Four Tragedies Hamlet, Othello, King Lear, Macbeth

ISBN-10: 0553212834
ISBN-13: 9780553212839
Edition: 2005
List price: $7.99 Buy it from $2.89
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Description: HAMLET One of the most famous plays of all time, the compelling tragedy of the young prince of Denmark who must reconcile his longing for oblivion with his duty to avenge his father’s murder is one of Shakespeare’s greatest works. The ghost,  More...

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Book details

List price: $7.99
Copyright year: 2005
Publisher: Random House Publishing Group
Publication date: 1/1/1988
Binding: Paperback
Pages: 976
Size: 4.25" wide x 7.00" long x 1.75" tall
Weight: 0.990
Language: English

HAMLET One of the most famous plays of all time, the compelling tragedy of the young prince of Denmark who must reconcile his longing for oblivion with his duty to avenge his father’s murder is one of Shakespeare’s greatest works. The ghost, Ophelia’s death and burial, the play within a play, and the breathtaking swordplay are just some of the elements that make Hamlet a masterpiece of the theater. OTHELLO This great tragedy of unsurpassed intensity and emotion is played out against Renaissance splendor. The doomed marriage of Desdemona to the Moor Othello is the focus of a storm of tension, incited by the consummately evil villain Iago, that culminates in one of the most deeply moving scenes in theatrical history. KING LEAR Here is the famous and moving tragedy of a king who foolishly divides his kingdom between his two wicked daughters and estranges himself from the young daughter who loves him–a theatrical spectacle of outstanding proportions. MACBETH No dramatist has ever seen with more frightening clarity into the heart and mind of a murderer than has Shakespeare in this brilliant and bloody tragedy of evil. Taunted into asserting his “masculinity” by his ambitious wife, Macbeth chooses to embrace the Weird Sisters’ prophecy and kill his king–and thus, seals his own doom. Each Edition Includes: • Comprehensive explanatory notes • Vivid introductions and the most up-to-date scholarship • Clear, modernized spelling and punctuation, enabling contemporary readers to understand the Elizabethan English • Completely updated, detailed bibliographies and performance histories • An interpretive essay on film adaptations of the play, along with an extensive filmography

William Shakespeare, 1564 - 1616 Although there are many myths and mysteries surrounding William Shakespeare, a great deal is actually known about his life. He was born in Stratford-Upon-Avon, son of John Shakespeare, a prosperous merchant and local politician and Mary Arden, who had the wealth to send their oldest son to Stratford Grammar School. At 18, Shakespeare married Anne Hathaway, the 27-year-old daughter of a local farmer, and they had their first daughter six months later. He probably developed an interest in theatre by watching plays performed by traveling players in Stratford while still in his youth. Some time before 1592, he left his family to take up residence in London, where he began acting and writing plays and poetry. By 1594 Shakespeare had become a member and part owner of an acting company called The Lord Chamberlain's Men, where he soon became the company's principal playwright. His plays enjoyed great popularity and high critical acclaim in the newly built Globe Theatre. It was through his popularity that the troupe gained the attention of the new king, James I, who appointed them the King's Players in 1603. Before retiring to Stratford in 1613, after the Globe burned down, he wrote more than three dozen plays (that we are sure of) and more than 150 sonnets. He was celebrated by Ben Jonson, one of the leading playwrights of the day, as a writer who would be "not for an age, but for all time," a prediction that has proved to be true. Today, Shakespeare towers over all other English writers and has few rivals in any language. His genius and creativity continue to astound scholars, and his plays continue to delight audiences. Many have served as the basis for operas, ballets, musical compositions, and films. While Jonson and other writers labored over their plays, Shakespeare seems to have had the ability to turn out work of exceptionally high caliber at an amazing speed. At the height of his career, he wrote an average of two plays a year as well as dozens of poems, songs, and possibly even verses for tombstones and heraldic shields, all while he continued to act in the plays performed by the Lord Chamberlain's Men. This staggering output is even more impressive when one considers its variety. Except for the English history plays, he never wrote the same kind of play twice. He seems to have had a good deal of fun in trying his hand at every kind of play. Shakespeare wrote 154 sonnets, all published on 1609, most of which were dedicated to his patron Henry Wriothsley, The Earl of Southhampton. He also wrote 13 comedies, 13 histories, 6 tragedies, and 4 tragecomedies. He died at Stratford-upon-Avon April 23, 1616, and was buried two days later on the grounds of Holy Trinity Church in Stratford. His cause of death was unknown, but it is surmised that he knew he was dying.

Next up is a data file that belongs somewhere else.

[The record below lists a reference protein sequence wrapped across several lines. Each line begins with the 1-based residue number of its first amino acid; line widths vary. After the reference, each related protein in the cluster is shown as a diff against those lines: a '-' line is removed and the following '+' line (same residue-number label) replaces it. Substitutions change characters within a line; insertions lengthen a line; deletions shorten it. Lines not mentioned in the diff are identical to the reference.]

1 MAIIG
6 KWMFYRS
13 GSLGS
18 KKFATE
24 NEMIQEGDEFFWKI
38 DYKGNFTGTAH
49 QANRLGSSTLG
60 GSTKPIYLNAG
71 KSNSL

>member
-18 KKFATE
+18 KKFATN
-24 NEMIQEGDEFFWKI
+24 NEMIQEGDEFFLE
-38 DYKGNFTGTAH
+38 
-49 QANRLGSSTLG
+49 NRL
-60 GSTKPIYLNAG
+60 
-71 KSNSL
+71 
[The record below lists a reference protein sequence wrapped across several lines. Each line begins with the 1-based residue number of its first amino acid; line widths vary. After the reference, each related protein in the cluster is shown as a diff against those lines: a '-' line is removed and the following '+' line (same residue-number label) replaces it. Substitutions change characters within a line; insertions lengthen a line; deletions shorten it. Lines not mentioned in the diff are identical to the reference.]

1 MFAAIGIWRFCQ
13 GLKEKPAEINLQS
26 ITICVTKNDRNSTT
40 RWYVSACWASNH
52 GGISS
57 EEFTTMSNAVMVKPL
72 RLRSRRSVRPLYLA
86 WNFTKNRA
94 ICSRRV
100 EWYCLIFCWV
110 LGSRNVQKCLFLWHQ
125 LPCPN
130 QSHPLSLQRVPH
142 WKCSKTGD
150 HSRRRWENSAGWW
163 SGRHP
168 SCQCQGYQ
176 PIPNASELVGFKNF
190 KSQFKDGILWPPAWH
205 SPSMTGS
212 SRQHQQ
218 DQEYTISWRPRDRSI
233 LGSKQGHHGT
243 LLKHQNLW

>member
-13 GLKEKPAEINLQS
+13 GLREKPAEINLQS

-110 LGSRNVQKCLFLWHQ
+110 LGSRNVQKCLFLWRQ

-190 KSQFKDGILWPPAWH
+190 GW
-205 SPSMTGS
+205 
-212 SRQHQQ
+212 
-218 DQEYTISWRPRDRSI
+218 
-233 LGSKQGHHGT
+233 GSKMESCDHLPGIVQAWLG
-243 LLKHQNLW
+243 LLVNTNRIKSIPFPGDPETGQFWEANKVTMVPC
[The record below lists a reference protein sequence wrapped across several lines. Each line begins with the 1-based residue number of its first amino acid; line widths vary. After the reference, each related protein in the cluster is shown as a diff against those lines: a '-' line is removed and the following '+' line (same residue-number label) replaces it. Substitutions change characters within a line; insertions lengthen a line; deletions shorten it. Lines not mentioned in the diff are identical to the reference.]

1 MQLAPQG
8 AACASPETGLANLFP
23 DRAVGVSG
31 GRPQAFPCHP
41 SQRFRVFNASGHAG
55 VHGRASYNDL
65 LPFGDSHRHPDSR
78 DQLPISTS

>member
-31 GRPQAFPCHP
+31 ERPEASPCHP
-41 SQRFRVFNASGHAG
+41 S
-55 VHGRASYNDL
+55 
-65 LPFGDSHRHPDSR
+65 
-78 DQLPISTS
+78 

HYAM PLUTZIK (1911-1962) was the Deane Professor of Rhetoric and Poetry at the University of Rochester. The author of six volumes of poetry, he was a finalist for the Pulitzer Prize in 1961. DAVID SCOTT KASTAN is the George M. Bodman Professor of English at Yale University and one of the most widely read of American literary scholars.

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